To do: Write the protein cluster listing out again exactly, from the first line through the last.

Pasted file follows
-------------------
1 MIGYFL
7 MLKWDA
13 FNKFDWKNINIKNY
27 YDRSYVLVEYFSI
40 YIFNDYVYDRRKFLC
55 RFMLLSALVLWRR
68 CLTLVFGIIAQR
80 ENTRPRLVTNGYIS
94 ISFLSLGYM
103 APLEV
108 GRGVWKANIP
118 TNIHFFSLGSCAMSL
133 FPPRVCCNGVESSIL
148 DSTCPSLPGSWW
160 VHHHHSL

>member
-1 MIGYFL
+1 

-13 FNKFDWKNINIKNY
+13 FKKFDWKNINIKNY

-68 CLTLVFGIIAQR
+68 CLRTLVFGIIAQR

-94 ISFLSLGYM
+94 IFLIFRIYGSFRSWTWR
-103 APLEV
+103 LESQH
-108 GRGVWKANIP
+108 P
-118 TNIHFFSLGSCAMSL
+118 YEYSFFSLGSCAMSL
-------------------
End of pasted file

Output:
1 MIGYFL
7 MLKWDA
13 FNKFDWKNINIKNY
27 YDRSYVLVEYFSI
40 YIFNDYVYDRRKFLC
55 RFMLLSALVLWRR
68 CLTLVFGIIAQR
80 ENTRPRLVTNGYIS
94 ISFLSLGYM
103 APLEV
108 GRGVWKANIP
118 TNIHFFSLGSCAMSL
133 FPPRVCCNGVESSIL
148 DSTCPSLPGSWW
160 VHHHHSL

>member
-1 MIGYFL
+1 

-13 FNKFDWKNINIKNY
+13 FKKFDWKNINIKNY

-68 CLTLVFGIIAQR
+68 CLRTLVFGIIAQR

-94 ISFLSLGYM
+94 IFLIFRIYGSFRSWTWR
-103 APLEV
+103 LESQH
-108 GRGVWKANIP
+108 P
-118 TNIHFFSLGSCAMSL
+118 YEYSFFSLGSCAMSL